Synergistic Antinociceptive Effects of Ketamine and Morphine in the Orofacial Capsaicin Test in the Rat

Pedro Alvarez, Gloria Saavedra, Alejandro Hernández, Carlos Paeile, Teresa Pelissier
2003 Anesthesiology  
The clinical efficacy of the noncompetitive Nmethyl-D-aspartate receptor antagonist ketamine for treating orofacial pain has already been reported. Side effects related to psychotomimetic disturbances, however, limit ketamine use as an analgesic. Theoretically, this limitation could be minimized by using low doses of ketamine in combination with other analgesics. In the present study, the potential synergistic antinociceptive interaction between ketamine and morphine in the orofacial capsaicin
more » ... rofacial capsaicin test in rats was investigated. Methods: Male Sprague-Dawley rats were subcutaneously injected with solvent, ketamine, morphine, or combination of both drugs. Thirty minutes later, the orofacial capsaicin test was performed by injecting of 1.5 g/25 l of a capsaicin solution into the vibrissa pad. Animal behavior was recorded on videotape and analyzed off-line. The total time spent on rubbingscratching nociceptive behavior during a period of 42 min was measured. Results: Subcutaneously administered ketamine (0.4, 1.25, 4, 12.5 mg/kg), morphine (0.5, 1, 2, 4 mg/kg) and ketamine ؉ morphine (0. 20 ؉ 0.12, 0.40 ؉ 0.24, 0.80 ؉ 0.49, 1.61 ؉ 0.97, 3 .21 ؉ 1.94 mg/kg) reduced the rat facial rubbing-scratching behavior in a dose-dependent manner. Isobolographic analysis showed that the ketamine ؉ morphine association inhibited the studied behavior in a superadditive manner. Conclusions: These results indicate that ketamine and morphine have antinociceptive effects on the orofacial capsaicin test. Furthermore, their combination produces synergistic antinociception. It is therefore suggested that, used together, ketamine and morphine might be clinically efficient at lower doses than those currently used when administered separately. This could provide a useful strategy for the clinical management of orofacial pain.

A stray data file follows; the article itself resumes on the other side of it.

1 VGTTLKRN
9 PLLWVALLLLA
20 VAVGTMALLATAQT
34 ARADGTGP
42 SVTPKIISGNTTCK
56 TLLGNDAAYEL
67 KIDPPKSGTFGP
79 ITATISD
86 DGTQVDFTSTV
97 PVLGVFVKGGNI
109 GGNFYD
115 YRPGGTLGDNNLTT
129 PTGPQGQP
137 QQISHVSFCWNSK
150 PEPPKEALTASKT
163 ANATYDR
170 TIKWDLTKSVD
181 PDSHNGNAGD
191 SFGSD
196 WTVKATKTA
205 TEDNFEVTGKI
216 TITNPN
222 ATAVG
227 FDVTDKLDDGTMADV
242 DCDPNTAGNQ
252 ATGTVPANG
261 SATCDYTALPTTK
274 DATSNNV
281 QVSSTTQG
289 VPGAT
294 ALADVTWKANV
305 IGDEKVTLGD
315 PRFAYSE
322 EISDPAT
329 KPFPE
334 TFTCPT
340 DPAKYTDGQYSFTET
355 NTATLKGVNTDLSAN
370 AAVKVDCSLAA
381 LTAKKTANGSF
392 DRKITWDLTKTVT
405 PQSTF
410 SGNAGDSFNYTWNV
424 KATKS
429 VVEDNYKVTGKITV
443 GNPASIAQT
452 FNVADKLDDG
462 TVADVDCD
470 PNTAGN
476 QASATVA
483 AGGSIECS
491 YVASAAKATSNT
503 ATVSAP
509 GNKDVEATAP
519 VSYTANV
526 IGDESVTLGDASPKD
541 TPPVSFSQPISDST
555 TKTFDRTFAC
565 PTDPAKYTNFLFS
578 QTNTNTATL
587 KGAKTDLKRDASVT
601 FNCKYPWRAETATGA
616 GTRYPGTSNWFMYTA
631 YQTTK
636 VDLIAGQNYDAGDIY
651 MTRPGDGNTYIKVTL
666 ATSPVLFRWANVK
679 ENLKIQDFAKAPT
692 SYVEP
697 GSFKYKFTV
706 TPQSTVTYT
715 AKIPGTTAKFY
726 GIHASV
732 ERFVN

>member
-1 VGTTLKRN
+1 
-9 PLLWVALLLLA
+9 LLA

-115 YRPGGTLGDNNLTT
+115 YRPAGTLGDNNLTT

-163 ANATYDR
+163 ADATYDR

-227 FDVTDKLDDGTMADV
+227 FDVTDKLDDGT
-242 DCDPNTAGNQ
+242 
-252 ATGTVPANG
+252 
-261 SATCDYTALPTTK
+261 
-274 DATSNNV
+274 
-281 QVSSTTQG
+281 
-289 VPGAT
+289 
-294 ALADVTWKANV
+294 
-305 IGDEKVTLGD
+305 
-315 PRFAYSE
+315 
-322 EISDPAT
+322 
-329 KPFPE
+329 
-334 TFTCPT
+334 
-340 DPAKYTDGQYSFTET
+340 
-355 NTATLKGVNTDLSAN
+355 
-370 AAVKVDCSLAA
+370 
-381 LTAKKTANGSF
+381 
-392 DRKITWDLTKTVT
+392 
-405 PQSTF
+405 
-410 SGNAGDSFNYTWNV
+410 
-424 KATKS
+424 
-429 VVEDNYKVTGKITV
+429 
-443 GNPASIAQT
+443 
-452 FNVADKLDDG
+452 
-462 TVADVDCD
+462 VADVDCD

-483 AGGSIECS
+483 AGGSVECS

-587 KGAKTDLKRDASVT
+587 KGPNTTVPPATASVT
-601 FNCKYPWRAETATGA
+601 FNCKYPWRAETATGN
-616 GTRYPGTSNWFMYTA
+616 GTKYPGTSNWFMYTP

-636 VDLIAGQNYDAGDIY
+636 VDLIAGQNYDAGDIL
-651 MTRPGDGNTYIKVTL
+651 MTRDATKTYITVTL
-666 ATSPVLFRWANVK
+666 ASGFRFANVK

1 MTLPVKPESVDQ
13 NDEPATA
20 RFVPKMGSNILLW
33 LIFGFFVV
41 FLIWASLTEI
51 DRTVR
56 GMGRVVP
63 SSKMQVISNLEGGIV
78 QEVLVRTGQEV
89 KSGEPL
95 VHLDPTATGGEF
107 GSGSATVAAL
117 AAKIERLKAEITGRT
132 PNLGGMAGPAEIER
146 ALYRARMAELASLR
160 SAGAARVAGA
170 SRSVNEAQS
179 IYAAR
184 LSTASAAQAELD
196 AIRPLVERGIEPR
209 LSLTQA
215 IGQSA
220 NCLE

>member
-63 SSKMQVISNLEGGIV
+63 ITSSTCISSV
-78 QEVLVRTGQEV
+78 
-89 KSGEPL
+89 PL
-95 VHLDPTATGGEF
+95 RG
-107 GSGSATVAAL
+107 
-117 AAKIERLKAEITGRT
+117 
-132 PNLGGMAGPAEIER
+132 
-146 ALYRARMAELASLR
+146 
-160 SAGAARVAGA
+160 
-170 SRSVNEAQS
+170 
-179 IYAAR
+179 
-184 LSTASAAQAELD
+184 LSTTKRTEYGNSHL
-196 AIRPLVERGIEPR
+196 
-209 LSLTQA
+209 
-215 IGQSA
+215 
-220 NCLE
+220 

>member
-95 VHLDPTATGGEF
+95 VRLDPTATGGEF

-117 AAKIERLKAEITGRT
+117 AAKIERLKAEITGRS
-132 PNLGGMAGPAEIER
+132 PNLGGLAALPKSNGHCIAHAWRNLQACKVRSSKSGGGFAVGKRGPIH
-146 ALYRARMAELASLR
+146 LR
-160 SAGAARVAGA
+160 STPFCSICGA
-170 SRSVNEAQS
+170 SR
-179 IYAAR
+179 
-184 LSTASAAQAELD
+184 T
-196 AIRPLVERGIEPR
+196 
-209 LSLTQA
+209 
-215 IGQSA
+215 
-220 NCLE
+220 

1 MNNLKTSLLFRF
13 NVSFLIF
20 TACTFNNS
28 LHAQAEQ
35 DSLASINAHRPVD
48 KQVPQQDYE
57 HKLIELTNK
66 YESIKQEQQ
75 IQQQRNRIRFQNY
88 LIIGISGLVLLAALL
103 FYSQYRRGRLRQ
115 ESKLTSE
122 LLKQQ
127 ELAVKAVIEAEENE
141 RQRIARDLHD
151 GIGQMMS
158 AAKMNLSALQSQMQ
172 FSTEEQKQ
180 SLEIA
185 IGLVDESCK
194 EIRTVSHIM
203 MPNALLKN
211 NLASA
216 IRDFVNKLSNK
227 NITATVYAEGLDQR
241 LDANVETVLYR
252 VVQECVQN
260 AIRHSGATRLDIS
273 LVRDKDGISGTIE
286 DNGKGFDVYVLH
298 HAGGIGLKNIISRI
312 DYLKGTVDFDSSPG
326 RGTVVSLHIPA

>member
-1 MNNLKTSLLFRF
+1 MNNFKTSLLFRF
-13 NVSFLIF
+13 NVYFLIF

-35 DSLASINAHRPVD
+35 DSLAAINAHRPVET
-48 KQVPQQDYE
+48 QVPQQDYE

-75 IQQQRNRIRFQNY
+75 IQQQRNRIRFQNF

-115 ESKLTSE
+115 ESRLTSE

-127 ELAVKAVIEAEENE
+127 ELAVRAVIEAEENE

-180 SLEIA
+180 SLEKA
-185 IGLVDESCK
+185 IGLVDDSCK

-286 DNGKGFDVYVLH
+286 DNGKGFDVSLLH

doi:10.1097/00000542-200310000-00033 pmid:14508333 fatcat:lgccaijkgrhl5pshynj6kcnq6m